This is a very high return business in terms of returns on assets and capital employed so we don't see anything changing in our basic model. The long-term, what's driving bigger investments beyond the norm is going to be just success of technology, closing gaps that we have -- and I think that we're closing the gap that we had in Korea on our Advanced Materials business -- it's about capacity constraint, and fixing some of the costs in some key products in PM. And I think the next one that will come in the coming years is China and how we need to invest to support China.

David Silver -- Morningstar, Inc. -- Equity Research Analyst

And just one last question, thank you, at the very end of your prepared remarks -- and I'm going to try and quote you accurately, I apologize if I don't -- but you mentioned $500 million to $600 million of opportunities in the areas where, quote/unquote, "you don't currently compete." And I was wondering if you just might be able to qualitatively discuss one or two of those. Thank you.

Guillermo Novo -- President and Chief Executive Officer

So, we're entering several new markets that... We're very large in planarization. I've said in prior calls and meetings, we don't have a strong position in Korea so that's a big market for us. We have the technology, we have the products -- we need to be able to supply and innovate locally. There's new deposition materials as customers are moving to a higher number of layers in Lokai and in Heike that we're working with our customers with and that we're very excited about. So, it's pretty broad-based, I would say, in terms of what's driving the growth. The NuMat ION-X is a large market that we don't participate in. So, there's a lot of excitement from our side on what the potential is for us in these areas and that's why we believe that investing organically is probably the best investment that we can make at this time.

David Silver -- Morningstar, Inc. -- Equity Research Analyst

Okay. Thank you very much.

Operator

And, Ladies and Gentlemen, as we are over the allotted time for today's Question and Answer Session, we have time for one additional question. This comes from Curt Siegmeyer with Keybanc. Please go ahead with your question.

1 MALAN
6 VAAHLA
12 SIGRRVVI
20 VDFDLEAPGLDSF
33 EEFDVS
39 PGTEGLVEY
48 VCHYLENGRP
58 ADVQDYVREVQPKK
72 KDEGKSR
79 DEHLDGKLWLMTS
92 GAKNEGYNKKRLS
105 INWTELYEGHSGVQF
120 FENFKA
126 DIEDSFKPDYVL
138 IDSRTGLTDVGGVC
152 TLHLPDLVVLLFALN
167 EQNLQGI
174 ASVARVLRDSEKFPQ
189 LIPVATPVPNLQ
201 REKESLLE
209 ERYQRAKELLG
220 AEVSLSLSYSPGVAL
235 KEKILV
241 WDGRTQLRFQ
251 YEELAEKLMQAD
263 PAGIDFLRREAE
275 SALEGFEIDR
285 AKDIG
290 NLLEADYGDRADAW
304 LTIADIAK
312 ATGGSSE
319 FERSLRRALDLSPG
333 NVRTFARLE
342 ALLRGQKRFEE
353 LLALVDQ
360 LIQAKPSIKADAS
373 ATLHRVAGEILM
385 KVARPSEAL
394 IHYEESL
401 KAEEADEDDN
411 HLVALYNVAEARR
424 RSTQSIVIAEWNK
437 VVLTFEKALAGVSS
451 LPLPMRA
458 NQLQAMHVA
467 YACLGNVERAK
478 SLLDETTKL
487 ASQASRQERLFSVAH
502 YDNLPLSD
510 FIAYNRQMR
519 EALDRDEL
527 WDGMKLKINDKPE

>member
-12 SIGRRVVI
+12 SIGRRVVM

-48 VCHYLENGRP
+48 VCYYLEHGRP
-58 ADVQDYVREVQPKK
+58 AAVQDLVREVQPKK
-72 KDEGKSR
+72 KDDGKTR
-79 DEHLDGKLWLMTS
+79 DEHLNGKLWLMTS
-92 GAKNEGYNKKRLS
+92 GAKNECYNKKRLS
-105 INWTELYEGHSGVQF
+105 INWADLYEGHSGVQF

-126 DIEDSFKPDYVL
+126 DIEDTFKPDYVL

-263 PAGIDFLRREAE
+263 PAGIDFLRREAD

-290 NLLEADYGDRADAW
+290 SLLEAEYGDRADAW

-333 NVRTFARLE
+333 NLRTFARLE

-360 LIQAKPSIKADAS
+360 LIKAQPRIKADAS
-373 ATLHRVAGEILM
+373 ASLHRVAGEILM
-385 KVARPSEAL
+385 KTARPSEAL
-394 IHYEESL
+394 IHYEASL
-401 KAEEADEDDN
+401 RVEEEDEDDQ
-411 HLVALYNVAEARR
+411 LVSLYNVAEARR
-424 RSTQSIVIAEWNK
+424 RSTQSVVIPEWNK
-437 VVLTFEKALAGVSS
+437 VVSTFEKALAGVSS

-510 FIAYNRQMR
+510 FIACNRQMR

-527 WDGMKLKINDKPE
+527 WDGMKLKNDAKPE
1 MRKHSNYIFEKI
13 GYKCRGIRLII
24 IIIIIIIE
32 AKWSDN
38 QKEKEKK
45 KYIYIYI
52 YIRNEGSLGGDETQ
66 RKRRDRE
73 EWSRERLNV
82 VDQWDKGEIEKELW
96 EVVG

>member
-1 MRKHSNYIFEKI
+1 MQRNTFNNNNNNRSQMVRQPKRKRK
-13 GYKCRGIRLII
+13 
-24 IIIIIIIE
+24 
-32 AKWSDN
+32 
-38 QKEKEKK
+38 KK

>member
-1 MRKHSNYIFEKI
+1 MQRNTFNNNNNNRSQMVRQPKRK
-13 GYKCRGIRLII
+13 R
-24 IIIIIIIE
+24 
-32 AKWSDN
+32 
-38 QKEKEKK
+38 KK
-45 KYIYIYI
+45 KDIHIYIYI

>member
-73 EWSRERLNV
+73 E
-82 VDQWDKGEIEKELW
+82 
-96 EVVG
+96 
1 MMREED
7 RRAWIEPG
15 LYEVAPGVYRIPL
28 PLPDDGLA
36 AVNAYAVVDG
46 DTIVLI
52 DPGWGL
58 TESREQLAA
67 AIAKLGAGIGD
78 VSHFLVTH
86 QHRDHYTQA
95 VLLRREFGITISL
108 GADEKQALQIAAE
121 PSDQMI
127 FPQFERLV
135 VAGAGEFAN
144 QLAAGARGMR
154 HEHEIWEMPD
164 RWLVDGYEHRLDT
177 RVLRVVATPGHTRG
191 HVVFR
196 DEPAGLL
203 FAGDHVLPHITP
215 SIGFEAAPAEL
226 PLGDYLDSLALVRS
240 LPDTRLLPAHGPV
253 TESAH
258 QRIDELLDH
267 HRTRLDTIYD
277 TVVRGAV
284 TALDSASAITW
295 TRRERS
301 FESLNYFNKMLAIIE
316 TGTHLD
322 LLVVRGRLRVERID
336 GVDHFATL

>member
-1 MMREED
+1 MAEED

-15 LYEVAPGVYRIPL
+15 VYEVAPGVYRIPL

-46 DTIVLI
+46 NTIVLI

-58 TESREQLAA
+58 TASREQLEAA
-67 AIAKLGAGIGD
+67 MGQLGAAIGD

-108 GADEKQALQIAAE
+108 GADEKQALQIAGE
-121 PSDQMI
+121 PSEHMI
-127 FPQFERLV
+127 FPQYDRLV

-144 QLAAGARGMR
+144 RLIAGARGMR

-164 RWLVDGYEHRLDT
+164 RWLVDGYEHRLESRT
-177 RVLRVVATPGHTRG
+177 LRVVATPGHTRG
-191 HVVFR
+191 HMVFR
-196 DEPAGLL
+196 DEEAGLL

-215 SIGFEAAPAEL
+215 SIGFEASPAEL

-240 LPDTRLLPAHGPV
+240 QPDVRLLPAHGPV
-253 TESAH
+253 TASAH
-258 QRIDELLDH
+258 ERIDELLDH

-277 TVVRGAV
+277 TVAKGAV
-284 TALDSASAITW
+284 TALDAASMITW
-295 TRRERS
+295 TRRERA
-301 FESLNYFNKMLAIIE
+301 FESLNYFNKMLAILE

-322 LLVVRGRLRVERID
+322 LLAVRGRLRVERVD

Curt Siegmeyer -- Keybanc Capital Markets -- Senior Research Associate

Hey, guys, thanks for squeezing me in. Just, in terms of the productivity potential that you guys touched on, could you just talk a little more specifically about what levers you could pull in the event that your mix shifts negatively on you in 2018?

Guillermo Novo -- President and Chief Executive Officer

So, we've shown, I think, during 2017 what we can do with productivity, getting our costs down in our products -- all of them -- the fabs, all of the bottlenecking that we've done, all the investments we've done to prove our capacity has been very efficient in terms of it's been in existing plans, really getting, probably, the most efficient type of investing we can do. And, on top of that, our six signa teams are... our Manufacturing team hasn't been able to even get increased capacity yield productivity in our plant.

So, I think, across our whole manufacturing network, they've been working in multiple fronts to get productivity. I would say in '18 and it'll happen more toward the back end. It's also about technology. We talk a lot about product technology but we're investing in process technology, too. I think the conversion of our hometown plant, for example, to the technology we've practiced in Korea for NF3 is a huge productivity driver for us that will bring significant benefits and positioning us -- mostly for 2019 but it'll have an impact in '18, too.

Curt Siegmeyer -- Keybanc Capital Markets -- Senior Research Associate

Great. Thanks again for fitting in my question.

Operator

And, Ladies and Gentlemen, that will conclude today's Question and Answer Session. I'd like to turn the conference call back over to Nahla Azmy for any closing remarks.

Nahla Azmy -- Head of Investor Relations

Thanks, Jamie. I just wanted to bring your attention that Versum Materials will host its 2018 Annual Meeting of the Stockholders at 9:00 a.m. Mountain Standard Time on Tuesday, January 30th, 2018. This office is located at 8555 South River Parkway, Tempe, Arizona. So, with that, I'll turn it back over to Guillermo for his final remarks.

Guillermo Novo -- President and Chief Executive Officer

Well, thank you again for your time and interest in Versum. We really do appreciate your support and look forward to continuing our dialogue around our business and the very exciting industry that we're in right now. So, thank you very much for your time and I look forward to seeing you in the near future.

Operator

Ladies and gentlemen, that does conclude today's conference call. We do thank you for attending. You may now disconnect your line.

Duration: 119 minutes

Call participants:

Nahla Azmy -- Head of Investor Relations

Guillermo Novo -- President and Chief Executive Officer

George Bitto -- Senior Vice President and Chief Financial Officer

Neel Kumar -- Morgan Stanley -- Vice President of Equity Research

Patrick Ho -- Stifel Financial Corp. -- Managing Director, Research Technology

Michael Harrison -- Seaport Global -- Wall Street Analyst

Toshiya Hari -- Goldman Sachs -- Managing Director

Ian Zaffino -- Oppenheimer & Co. -- Managing Director

Edwin Mok -- Needham & Co -- Equity Analyst

Christopher Kapsch -- Loop Capital Markets -- Senior Equity Research Analyst

Kieran de Brun -- Credit Suisse -- Associate Equity Research

David Silver -- Morningstar, Inc. -- Equity Research Analyst

Curt Siegmeyer -- Keybanc Capital Markets -- Senior Research Associate